Obituaries in the News
Duke of Devonshire
LONDON (AP) _ The 11th Duke of Devonshire, whose vast Chatsworth estate has one of the finest and most-visited houses in Britain, died Monday. He was 84.
Estate spokesman Simon Seligman said the duke died late Monday night at Chatsworth.
The duke opened Chatsworth to the public in the 1950s and with his wife, Deborah, made it a thriving business, attracting a half-million visitors a year to its art collections and parkland.
The house, mostly late 17th century, is surrounded by 35,000 acres of estate land in the heart of a national park in Derbyshire county, central England.
With 297 rooms, 1.3 acres of lead roof and 105 acres of gardens, the estate is an expensive place to keep. It also has a hotel, a garden center and a shop selling meat and produce from its farm.
Andrew Robert Buxton Cavendish was born Jan. 2, 1920, and educated at Eton and at Cambridge University. In 1941, he married Deborah, one of the famous Mitford sisters.
The couple had three children, Lady Emma, Lady Sophia, and Peregrine, the Marquess of Hartington, who succeeds his father as 12th Duke of Devonshire.
Nicholas J. Grant
CAMBRIDGE, Mass. (AP) _ Former Massachusetts Institute of Technology professor Nicholas J. Grant, a pioneer in the study of metals and alloys who worked on the atomic bomb during World War II, died Saturday. He was 88.
Grant suffered from Alzheimer’s disease, said his daughter, Katharine Glennon.
He began his career at MIT with research on the atomic bomb and eventually published more than 500 technical and scientific papers. He was awarded more than 30 U.S. patents and 100 international patents.
Grant was born Nicholas John Dwaresky to Russian immigrant parents in South River, N.J., the youngest of four boys. His brothers decided to change the family name to Grant because they admired President Ulysses S. Grant and wanted a name that was easier to pronounce, his daughter said.
Grant served as the director of MIT’s interdisciplinary Center for Materials Science and Engineering from 1968 to 1977.
Grant, who lived in Winchester, served as a technical adviser to various government and military committees, including NASA, the Office of Naval Research, the Atomic Energy Commission and NATO.
JOHANNESBURG, South Africa (AP) _ Evelyn Mandela, the first wife of former President Nelson Mandela, has died. She was 82.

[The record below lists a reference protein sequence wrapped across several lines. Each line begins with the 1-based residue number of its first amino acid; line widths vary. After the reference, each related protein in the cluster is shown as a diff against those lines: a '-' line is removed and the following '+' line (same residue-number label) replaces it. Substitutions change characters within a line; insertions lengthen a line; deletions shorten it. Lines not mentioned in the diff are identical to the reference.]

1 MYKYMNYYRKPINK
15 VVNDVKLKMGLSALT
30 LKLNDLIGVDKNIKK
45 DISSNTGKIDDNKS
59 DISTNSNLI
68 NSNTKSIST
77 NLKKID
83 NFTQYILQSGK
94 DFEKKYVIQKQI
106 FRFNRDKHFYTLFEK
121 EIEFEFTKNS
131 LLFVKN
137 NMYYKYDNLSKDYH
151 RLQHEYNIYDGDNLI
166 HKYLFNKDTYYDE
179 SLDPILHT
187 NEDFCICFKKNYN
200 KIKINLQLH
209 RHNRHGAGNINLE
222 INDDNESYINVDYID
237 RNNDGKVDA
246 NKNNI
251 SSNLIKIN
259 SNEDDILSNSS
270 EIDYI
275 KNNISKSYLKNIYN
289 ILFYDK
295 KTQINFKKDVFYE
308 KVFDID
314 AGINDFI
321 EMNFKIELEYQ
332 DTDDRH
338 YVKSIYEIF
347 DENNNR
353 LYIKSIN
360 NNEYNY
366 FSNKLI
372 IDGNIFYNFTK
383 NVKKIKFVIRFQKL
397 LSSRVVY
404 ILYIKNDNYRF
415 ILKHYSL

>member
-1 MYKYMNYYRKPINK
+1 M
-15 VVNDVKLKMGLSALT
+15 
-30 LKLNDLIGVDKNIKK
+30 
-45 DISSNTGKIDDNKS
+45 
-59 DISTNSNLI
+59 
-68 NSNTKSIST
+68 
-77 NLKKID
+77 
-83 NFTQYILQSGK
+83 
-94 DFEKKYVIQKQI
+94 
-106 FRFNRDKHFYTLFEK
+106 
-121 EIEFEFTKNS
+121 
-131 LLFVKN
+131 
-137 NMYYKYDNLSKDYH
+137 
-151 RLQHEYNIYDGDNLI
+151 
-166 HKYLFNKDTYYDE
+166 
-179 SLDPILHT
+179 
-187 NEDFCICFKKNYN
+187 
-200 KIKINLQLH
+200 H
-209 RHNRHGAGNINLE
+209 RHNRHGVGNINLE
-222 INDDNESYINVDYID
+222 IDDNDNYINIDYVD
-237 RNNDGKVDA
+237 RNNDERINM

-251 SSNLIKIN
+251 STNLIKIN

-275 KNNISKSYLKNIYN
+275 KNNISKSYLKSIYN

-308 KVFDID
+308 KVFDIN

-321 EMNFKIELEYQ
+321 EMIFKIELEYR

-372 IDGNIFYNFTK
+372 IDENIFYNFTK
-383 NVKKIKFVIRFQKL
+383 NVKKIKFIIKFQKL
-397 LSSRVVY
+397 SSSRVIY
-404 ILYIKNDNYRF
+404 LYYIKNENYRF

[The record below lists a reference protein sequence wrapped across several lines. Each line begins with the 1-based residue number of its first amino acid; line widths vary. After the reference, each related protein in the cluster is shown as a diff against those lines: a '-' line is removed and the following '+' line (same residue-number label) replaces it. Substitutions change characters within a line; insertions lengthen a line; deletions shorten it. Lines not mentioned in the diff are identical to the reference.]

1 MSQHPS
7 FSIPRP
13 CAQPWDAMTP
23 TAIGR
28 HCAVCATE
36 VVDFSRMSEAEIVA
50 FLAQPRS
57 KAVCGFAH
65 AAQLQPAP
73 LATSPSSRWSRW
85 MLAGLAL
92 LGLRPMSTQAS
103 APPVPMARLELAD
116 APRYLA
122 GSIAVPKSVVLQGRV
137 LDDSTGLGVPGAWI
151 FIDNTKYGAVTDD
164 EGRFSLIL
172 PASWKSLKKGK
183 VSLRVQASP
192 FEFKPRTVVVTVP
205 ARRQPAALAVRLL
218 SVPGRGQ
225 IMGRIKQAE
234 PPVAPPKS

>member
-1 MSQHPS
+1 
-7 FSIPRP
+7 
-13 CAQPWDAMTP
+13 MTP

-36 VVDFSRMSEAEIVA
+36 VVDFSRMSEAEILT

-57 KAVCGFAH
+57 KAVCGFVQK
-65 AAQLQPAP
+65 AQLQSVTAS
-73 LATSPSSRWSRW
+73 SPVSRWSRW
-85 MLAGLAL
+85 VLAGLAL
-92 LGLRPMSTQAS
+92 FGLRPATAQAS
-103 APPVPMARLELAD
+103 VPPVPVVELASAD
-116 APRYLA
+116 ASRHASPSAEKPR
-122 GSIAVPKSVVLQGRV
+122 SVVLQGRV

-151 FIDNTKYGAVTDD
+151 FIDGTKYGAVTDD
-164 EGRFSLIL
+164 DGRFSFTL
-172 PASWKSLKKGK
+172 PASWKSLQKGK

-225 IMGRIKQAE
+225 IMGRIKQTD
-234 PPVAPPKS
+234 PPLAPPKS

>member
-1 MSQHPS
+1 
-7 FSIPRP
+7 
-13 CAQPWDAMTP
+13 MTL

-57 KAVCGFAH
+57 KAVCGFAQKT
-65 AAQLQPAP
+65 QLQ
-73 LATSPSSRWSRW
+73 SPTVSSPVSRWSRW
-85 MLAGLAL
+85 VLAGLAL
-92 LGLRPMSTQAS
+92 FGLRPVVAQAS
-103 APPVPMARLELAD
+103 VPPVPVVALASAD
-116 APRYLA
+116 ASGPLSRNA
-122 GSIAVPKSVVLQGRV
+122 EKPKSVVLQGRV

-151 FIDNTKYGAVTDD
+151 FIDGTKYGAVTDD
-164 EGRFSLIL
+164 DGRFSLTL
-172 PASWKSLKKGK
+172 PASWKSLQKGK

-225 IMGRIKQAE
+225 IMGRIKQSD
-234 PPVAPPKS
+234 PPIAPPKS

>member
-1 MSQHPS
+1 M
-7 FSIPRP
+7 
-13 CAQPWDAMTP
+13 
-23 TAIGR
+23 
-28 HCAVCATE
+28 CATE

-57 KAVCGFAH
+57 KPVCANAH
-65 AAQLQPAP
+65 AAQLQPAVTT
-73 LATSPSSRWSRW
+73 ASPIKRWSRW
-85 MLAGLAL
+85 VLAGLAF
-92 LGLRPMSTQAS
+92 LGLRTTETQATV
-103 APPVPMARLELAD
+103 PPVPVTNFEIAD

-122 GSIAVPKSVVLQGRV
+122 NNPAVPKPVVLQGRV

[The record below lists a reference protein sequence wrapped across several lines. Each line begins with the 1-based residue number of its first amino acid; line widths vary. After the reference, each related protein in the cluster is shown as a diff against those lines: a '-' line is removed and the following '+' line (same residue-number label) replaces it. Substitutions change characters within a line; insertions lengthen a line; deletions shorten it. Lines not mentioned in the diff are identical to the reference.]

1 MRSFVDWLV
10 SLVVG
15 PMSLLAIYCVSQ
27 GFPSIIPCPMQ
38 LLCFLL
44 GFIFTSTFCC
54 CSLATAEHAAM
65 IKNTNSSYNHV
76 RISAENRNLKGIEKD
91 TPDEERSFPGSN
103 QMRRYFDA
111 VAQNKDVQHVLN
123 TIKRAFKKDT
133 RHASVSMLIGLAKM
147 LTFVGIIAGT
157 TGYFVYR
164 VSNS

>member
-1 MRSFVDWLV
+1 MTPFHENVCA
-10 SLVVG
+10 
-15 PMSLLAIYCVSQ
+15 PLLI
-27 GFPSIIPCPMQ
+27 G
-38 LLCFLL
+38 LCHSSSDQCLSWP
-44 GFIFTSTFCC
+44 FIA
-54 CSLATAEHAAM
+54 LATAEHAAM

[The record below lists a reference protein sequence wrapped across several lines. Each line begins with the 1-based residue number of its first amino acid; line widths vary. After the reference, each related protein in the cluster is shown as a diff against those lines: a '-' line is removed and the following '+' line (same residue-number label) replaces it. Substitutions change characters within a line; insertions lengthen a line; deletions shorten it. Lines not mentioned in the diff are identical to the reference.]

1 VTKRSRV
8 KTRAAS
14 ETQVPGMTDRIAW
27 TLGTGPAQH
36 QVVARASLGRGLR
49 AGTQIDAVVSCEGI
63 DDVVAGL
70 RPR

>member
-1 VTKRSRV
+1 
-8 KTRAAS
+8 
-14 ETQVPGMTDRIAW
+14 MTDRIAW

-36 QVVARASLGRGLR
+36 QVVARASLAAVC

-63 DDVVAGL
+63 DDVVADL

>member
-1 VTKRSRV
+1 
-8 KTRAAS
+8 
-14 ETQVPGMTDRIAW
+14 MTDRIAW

She died Friday of respiratory illness, according to news reports.
Mandela was the deeply religious daughter of a mineworker and a cousin of the late Walter Sisulu, one of the giants of the liberation struggle who was imprisoned with Nelson Mandela.
She married Nelson Mandela in 1944 and the couple had four children. One daughter died in 1948 before she was a year old, and a son was killed in a car accident in 1969 while Mandela was in prison.
The couple divorced in 1955 because of what Nelson Mandela, in his autobiography, ``Long Walk to Freedom,″ called irreconcilable differences between politics and religion.
He said he was not willing to give up his work in the anti-apartheid struggle and that she could not live with his devotion to something other than her and the family.
Yehuda Leib Raskin
NEW YORK (AP) _ Rabbi Yehuda Leib Raskin, a longtime leader of Morocco’s Jewish community, died Sunday of brain cancer. He was 71.
Raskin died Sunday of brain cancer in Montreal, said Rabbi Zalman Shmotkin, a spokesman for the Chabad Lubavitch movement. He was buried in New York on Monday.
Raskin was born in Russia to parents who defied Stalin’s rule by spreading Judaism despite repeated warnings of being jailed and executed. After World War II, the family escaped to Poland and later emigrated to Israel, where it helped found the religious community of Rishon Letzion, a Tel Aviv suburb.
Raskin also traveled to New York to study in a rabbinic seminary and later became a mentor to many American Jewish leaders.
In December 1959, Raskin married Raizel Azimov in Paris. Four months later, the couple became Lubavitch emissaries in Morocco.